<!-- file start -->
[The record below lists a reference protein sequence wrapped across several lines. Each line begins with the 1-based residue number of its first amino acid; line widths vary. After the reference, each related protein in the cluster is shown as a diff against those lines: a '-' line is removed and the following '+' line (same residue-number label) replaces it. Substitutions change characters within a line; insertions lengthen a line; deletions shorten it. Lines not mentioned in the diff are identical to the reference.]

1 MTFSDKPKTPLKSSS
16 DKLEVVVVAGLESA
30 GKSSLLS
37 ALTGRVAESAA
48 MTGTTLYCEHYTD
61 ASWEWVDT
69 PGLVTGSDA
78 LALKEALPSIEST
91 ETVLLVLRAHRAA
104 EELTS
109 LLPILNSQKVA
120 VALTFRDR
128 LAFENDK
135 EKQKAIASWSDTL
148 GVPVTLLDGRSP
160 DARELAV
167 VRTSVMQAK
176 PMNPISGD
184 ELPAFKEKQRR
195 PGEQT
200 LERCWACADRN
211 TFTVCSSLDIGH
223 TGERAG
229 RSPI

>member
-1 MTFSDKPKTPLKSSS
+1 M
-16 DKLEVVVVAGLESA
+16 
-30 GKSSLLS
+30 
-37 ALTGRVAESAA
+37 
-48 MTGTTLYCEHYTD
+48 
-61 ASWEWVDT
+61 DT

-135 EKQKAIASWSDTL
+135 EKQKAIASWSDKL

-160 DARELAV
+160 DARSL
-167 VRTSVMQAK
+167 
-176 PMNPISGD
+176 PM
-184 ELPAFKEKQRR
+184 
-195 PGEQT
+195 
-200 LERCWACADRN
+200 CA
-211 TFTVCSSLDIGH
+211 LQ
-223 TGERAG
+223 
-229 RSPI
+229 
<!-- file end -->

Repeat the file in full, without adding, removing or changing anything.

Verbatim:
[The record below lists a reference protein sequence wrapped across several lines. Each line begins with the 1-based residue number of its first amino acid; line widths vary. After the reference, each related protein in the cluster is shown as a diff against those lines: a '-' line is removed and the following '+' line (same residue-number label) replaces it. Substitutions change characters within a line; insertions lengthen a line; deletions shorten it. Lines not mentioned in the diff are identical to the reference.]

1 MTFSDKPKTPLKSSS
16 DKLEVVVVAGLESA
30 GKSSLLS
37 ALTGRVAESAA
48 MTGTTLYCEHYTD
61 ASWEWVDT
69 PGLVTGSDA
78 LALKEALPSIEST
91 ETVLLVLRAHRAA
104 EELTS
109 LLPILNSQKVA
120 VALTFRDR
128 LAFENDK
135 EKQKAIASWSDTL
148 GVPVTLLDGRSP
160 DARELAV
167 VRTSVMQAK
176 PMNPISGD
184 ELPAFKEKQRR
195 PGEQT
200 LERCWACADRN
211 TFTVCSSLDIGH
223 TGERAG
229 RSPI

>member
-1 MTFSDKPKTPLKSSS
+1 M
-16 DKLEVVVVAGLESA
+16 
-30 GKSSLLS
+30 
-37 ALTGRVAESAA
+37 
-48 MTGTTLYCEHYTD
+48 
-61 ASWEWVDT
+61 DT

-135 EKQKAIASWSDTL
+135 EKQKAIASWSDKL

-160 DARELAV
+160 DARSL
-167 VRTSVMQAK
+167 
-176 PMNPISGD
+176 PM
-184 ELPAFKEKQRR
+184 
-195 PGEQT
+195 
-200 LERCWACADRN
+200 CA
-211 TFTVCSSLDIGH
+211 LQ
-223 TGERAG
+223 
-229 RSPI
+229 